Winning the fight against obsolescence

Flip Electronics’ president, Bill Bradford

Flip Electronics’ president, Bill Bradford, reveals how the company helped overcome an obsolescence problem, saving a subcontractor over $3.2M and 14-months in redesigns.

Obsolescence plagues the semiconductor industry. It costs billions of dollars as manufacturers routinely transition to new technologies and end the life of mature product families and devices. Solving obsolescence is a growing problem for military, aerospace, medical and industrial OEMs, faced with shorter component lifespans.

Flip bridges the obsolescence gap with an inventory of popular components no longer produced by manufacturers. Its authorized distribution is supported by data-driven experts who strategically acquire, stock and support end-of-life (EOL), excess, aged and discontinued parts. By doing so, they empower clients to make better sourcing decisions and avoid risks associated with the grey market.

Through swift action and executive level relationships, Flip recently helped secure mission-critical components for the United States Armed Forces.

Multiple branches of the US military and its allies rely on an essential mobile ground-based defense system built by a major prime contractor. When this prime issued a purchase request to its subcontractor for an electronic module—a critical element of a missile system—the subcontractor could not fulfill the order. The integrated circuit they requested was no longer available from any mainline authorized sources. Without this one component, the prime’s entire module could not be built, putting the project and defense system at risk.

The subcontractor learned Flip is an authorized distributor for the integrated circuit’s maker. More research revealed Flip focuses specifically on obsolescence, a win-win. The subcontractor approached Flip and a partnership was formed. However, to move forward, Flip had to become an approved supplier, a typically lengthy process on an already tight schedule.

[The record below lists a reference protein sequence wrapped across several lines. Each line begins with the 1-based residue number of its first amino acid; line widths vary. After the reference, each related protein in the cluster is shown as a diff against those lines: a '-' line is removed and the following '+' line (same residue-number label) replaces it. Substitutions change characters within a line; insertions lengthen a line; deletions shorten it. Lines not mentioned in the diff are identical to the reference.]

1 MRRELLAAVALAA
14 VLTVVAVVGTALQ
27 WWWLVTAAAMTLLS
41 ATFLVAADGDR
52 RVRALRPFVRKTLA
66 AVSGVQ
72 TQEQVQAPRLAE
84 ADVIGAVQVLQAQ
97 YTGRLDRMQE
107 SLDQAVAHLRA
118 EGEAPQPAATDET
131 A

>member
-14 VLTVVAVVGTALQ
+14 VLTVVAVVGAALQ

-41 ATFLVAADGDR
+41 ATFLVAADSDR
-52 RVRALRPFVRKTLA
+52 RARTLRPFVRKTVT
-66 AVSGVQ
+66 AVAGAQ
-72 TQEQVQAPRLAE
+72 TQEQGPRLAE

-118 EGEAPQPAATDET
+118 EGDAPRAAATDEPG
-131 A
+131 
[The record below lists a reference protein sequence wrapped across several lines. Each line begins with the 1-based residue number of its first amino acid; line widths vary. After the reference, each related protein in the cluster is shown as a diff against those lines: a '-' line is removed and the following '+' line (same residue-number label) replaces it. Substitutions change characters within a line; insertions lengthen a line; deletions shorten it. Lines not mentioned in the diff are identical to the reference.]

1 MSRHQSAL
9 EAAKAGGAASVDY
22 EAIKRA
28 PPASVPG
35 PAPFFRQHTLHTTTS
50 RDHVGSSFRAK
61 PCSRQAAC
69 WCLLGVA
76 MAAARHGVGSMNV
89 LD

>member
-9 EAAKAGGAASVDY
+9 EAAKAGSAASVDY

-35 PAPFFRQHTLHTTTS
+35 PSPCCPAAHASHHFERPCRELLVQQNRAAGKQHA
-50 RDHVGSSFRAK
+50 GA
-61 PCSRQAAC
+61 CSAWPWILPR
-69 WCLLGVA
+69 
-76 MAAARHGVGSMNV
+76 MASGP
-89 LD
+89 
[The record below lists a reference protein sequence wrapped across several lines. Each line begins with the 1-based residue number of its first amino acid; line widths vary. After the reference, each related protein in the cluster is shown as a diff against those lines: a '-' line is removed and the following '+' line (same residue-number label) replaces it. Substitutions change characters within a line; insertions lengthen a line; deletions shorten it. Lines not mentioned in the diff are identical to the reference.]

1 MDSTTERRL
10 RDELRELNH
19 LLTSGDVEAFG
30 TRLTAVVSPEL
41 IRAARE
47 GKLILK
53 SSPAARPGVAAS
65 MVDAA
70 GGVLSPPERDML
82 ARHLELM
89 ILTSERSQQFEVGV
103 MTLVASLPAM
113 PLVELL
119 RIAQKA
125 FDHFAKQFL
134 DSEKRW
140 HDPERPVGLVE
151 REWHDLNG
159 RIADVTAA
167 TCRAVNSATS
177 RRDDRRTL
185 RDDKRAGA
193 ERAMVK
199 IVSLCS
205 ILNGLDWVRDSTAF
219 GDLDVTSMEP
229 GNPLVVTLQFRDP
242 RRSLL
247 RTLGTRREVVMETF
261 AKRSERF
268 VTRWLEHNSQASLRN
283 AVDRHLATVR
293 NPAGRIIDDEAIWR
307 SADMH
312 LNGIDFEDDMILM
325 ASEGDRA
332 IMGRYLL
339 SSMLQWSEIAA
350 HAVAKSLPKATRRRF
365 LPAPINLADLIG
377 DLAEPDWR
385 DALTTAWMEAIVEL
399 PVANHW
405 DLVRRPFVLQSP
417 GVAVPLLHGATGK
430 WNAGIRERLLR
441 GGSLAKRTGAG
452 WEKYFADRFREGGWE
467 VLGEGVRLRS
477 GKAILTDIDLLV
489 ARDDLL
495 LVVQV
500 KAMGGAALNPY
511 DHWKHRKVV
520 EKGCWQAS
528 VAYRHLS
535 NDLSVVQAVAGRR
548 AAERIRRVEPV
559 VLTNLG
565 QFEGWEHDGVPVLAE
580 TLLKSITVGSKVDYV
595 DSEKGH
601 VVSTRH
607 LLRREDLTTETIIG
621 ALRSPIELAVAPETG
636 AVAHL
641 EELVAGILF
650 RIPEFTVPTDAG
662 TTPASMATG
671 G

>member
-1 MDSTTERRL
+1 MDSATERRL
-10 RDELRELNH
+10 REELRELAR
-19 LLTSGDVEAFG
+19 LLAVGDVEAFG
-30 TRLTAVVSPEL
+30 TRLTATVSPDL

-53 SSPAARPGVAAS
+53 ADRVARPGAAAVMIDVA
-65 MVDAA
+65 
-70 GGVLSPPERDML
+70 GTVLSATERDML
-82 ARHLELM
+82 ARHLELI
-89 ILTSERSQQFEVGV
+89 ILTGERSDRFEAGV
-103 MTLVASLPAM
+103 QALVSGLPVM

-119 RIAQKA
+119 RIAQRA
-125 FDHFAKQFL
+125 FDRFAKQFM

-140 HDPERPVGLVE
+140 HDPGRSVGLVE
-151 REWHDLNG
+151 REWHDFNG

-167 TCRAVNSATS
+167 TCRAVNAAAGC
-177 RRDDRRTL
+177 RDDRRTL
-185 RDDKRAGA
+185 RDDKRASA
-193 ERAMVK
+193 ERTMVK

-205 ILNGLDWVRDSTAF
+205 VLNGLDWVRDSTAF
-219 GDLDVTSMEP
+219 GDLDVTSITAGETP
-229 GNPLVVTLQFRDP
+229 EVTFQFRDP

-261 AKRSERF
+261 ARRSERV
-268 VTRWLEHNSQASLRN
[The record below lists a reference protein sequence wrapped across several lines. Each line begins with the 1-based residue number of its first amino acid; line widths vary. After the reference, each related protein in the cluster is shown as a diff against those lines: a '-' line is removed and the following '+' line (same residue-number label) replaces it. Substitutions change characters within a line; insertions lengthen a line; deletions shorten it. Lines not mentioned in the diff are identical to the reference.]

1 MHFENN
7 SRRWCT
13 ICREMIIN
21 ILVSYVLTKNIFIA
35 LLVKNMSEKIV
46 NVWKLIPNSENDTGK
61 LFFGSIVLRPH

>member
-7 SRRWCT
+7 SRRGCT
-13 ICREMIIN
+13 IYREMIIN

During the authorization process stages, Flip was attentive and understood the intricate details necessary to move things forward. It submitted all required documentation swiftly and expedited its qualified status.

Next, Flip began analyzing the subcontractor’s potential future demand so the solution would solve the immediate need and proactively ensure they could support the requirements of upcoming projects. Once Flip analysts completed their demand planning, they found that the quantity necessary to fulfill the order was greater than available inventory—the subcontractor needed a solution.

Due to its relationship with this integrated circuit manufacturer, Flip was able to influence the manufacturer to restart production, even though it had been discontinued for years. Flip worked with the manufacturer which built new components from its residual die bank. Not only did the subcontractor complete the order, but they secured enough components to last the next five-years of production.

In this situation, Flip’s established relationship with the manufacturer, paired with the attention to detail that expedited the approval process, saved the subcontractor over $3.2M and 14-months in redesigns. The solution strengthened the subcontractor’s relationship with its prime and the government entities involved, while bringing value back to the manufacturer.

Flip was able to supply the parts, which allowed the subcontractor to fulfill its order and satisfy the request of their most important prime contractor. That prime contractor, in turn, came through for the United States Armed Forces. The fight against obsolescence is crucial and Flip has made it its mission.